Suppression Of Free Speech In The United States
“If there should be disloyalty, it will be dealt with a firm hand of repression.” — Woodrow Wilson

Woodrow Wilson, in my opinion, is a horrific character for a number of reasons I won’t get into. Our examination of Wilson will just revolve around his assault on free speech. Woodrow Wilson was completely opposed to the United States Constitution. He believed it was too restrictive. Mr. Wilson was a brilliant man, he’d tell you so himself often. Old Woodrow knew was good for society and thought he should be able to make the rules without restriction.

In particular, that freedom of speech thing got in the way. This was especially true when WWI broke out. Wilson campaigned on keeping the United States out of the conflict. However, he ended up bringing the country into the war. As you can imagine, there was a certain segment of the population upset with this. Wilson eagerly signed the Espionage Act of 1917, which made it a crime to “convey information with intent to interfere with the operation or success of the armed forces of the United States or to promote the success of its enemies.”

Speaking out against the war could result in fines of up to $10,000 or 20 years in jail. This law was enforced and a number of activists and other citizens wound up being tried and jailed for their opposition to the war. Wilson also created the Committee On Public Information (CPI), which was a propaganda ministry to sell the war. They distributed pamphlets, made films, and made a curriculum that painted Germany and Germans as enemies. This committee also encouraged American citizens to spy on each other and report disloyal activity to the government.

According to Michael O’Malley, Associate Professor of History at George Mason University, German street names were changed. Those with German names were ‘encouraged’ to change them. Teaching the German language was banned. Schools were encouraged to tear any references to the German song “Oh Tannenbaum” from children’s books. Also people thought to be too German could lose their jobs. In some cases they were even beaten or lynched.

Eventually, in 1920, the Sedition Act, which enforced many of these draconian laws in the Espionage Act, was repealed. However, the fervor for tamping down free speech has not gone away. It’s still very present today in America for different reasons.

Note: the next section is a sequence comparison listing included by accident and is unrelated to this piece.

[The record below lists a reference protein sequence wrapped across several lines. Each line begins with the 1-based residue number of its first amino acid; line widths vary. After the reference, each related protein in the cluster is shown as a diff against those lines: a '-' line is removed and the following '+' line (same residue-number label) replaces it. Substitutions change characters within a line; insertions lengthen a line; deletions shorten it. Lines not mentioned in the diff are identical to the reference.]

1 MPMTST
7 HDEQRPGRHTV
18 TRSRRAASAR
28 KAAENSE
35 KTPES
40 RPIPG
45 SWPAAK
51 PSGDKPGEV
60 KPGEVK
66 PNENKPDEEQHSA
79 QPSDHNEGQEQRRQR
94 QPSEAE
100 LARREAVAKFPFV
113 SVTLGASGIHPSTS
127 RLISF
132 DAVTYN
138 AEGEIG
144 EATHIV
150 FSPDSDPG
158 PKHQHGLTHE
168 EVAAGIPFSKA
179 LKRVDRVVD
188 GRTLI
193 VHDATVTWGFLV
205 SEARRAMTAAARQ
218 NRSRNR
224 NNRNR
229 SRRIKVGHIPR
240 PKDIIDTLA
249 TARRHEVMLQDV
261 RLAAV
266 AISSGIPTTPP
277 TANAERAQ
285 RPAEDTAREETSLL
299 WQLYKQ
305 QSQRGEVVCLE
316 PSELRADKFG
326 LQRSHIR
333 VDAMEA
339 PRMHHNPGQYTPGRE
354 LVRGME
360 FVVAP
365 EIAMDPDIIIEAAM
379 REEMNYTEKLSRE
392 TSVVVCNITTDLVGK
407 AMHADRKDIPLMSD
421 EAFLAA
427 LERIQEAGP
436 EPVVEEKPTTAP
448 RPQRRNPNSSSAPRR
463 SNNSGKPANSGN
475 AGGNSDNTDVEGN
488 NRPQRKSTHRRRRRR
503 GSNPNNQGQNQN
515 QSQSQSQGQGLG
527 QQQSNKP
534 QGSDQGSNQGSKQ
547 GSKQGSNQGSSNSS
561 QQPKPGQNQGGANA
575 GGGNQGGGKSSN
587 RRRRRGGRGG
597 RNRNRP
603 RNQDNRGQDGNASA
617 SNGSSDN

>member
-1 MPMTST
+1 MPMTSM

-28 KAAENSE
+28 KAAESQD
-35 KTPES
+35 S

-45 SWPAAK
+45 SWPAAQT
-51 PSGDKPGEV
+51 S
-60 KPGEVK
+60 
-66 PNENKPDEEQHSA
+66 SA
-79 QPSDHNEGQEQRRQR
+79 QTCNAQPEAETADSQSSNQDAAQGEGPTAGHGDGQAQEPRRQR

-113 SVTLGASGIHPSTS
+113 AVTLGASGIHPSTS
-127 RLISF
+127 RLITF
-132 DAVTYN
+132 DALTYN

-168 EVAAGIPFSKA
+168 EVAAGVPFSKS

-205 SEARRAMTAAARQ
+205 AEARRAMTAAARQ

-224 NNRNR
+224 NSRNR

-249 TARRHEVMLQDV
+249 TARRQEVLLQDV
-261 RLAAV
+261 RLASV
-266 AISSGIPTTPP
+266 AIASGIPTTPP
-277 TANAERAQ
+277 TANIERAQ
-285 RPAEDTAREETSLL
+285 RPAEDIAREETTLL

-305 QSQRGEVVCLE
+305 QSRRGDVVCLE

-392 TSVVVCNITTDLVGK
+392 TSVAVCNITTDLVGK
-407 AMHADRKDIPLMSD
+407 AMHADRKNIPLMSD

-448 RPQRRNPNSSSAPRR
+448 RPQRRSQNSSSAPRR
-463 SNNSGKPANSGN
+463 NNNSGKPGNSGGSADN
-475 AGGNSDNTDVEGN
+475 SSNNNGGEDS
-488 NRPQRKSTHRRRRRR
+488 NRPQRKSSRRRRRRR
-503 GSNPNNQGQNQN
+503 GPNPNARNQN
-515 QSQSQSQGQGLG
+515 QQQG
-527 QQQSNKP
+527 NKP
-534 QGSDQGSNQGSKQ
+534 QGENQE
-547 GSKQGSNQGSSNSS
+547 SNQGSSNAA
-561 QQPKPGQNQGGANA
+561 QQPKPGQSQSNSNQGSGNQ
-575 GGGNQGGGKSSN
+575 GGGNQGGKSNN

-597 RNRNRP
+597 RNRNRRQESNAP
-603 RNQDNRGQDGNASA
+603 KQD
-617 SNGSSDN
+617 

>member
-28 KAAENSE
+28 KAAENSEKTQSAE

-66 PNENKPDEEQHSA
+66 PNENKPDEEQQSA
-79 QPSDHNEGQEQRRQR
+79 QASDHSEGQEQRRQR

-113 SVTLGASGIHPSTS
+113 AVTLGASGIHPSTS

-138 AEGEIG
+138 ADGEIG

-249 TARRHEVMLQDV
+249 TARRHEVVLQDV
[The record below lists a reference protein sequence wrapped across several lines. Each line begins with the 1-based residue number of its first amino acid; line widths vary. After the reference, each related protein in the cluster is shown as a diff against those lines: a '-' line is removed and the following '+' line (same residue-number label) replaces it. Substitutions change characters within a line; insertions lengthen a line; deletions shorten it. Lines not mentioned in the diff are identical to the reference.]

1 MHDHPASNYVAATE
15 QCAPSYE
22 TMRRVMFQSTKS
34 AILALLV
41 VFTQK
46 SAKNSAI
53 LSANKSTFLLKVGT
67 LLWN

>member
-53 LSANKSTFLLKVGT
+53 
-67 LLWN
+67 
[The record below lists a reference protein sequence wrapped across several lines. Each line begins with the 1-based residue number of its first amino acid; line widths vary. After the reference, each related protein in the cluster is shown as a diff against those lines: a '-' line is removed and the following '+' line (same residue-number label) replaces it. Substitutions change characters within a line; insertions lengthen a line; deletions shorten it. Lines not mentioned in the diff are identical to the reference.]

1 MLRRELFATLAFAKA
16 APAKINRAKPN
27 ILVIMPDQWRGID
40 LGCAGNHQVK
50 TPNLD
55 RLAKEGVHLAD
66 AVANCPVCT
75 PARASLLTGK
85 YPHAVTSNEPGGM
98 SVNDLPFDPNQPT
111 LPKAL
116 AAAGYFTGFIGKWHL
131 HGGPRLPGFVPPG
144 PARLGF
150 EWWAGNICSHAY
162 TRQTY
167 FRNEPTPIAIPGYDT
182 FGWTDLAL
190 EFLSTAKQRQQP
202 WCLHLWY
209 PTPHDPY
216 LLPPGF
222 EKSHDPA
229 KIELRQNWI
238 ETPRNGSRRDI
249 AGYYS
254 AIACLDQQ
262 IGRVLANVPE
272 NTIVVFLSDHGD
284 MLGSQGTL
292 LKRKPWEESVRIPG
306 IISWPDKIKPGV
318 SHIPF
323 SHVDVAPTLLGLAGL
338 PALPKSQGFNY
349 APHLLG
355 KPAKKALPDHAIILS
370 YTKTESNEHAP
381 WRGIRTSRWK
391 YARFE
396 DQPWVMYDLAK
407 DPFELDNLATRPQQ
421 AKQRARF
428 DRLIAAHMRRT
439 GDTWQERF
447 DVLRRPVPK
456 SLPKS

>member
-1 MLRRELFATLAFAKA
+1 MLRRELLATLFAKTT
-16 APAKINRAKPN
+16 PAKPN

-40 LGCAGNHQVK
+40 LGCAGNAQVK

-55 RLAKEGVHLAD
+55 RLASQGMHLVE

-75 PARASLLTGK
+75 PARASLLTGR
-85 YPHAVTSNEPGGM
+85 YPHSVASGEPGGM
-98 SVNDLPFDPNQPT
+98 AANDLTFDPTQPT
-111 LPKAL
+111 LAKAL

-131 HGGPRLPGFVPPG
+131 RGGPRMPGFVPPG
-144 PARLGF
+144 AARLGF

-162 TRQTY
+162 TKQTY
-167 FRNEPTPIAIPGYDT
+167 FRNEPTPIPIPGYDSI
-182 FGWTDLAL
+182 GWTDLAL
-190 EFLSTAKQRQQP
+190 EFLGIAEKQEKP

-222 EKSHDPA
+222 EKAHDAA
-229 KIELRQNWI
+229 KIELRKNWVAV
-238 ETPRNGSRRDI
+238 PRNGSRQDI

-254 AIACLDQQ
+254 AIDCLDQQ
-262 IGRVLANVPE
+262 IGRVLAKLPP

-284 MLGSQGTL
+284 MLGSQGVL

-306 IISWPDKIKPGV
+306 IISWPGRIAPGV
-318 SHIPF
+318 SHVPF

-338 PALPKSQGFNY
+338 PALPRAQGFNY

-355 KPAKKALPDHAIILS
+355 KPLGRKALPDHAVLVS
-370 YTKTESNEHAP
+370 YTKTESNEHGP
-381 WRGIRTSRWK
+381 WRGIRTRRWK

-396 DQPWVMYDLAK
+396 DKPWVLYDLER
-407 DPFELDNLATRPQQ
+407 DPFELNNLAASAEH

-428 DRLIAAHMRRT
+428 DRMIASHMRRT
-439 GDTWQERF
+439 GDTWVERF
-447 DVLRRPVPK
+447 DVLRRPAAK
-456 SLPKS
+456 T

There’s a growing number of younger Americans who believe speech should be suppressed to protect people’s feelings. In a 2017 Cato Institute poll, a number of questions were asked about free speech in modern society. 51% of college students interviewed believed free speech should be restricted for those who don’t respect other people. In a recent survey done by the Foundation For Individual Rights In Education (FIRE), 57% of college students believed colleges should be able to sensor political views on campus that are thought to be offensive. In that same survey, 70% of students thought those with views thought to be offensive should be banned from extracurricular activities. 49% of the students believed that groups should not be able to form on campus whose missions were thought to be offensive.

However, the Cato poll also found that many Americans, excluding college age citizens, recognized issues with restrictions on free speech. 70% of the respondents said political correctness is a big problem for the United States. A slightly larger number said political correctness silences discussions that the population really needs to have. A practical finding also came out of the Cato poll as well when they surveyed a broad spectrum of Americans across political barriers. 82% said it would be hard to ban hate speech because people can’t agree on what it is.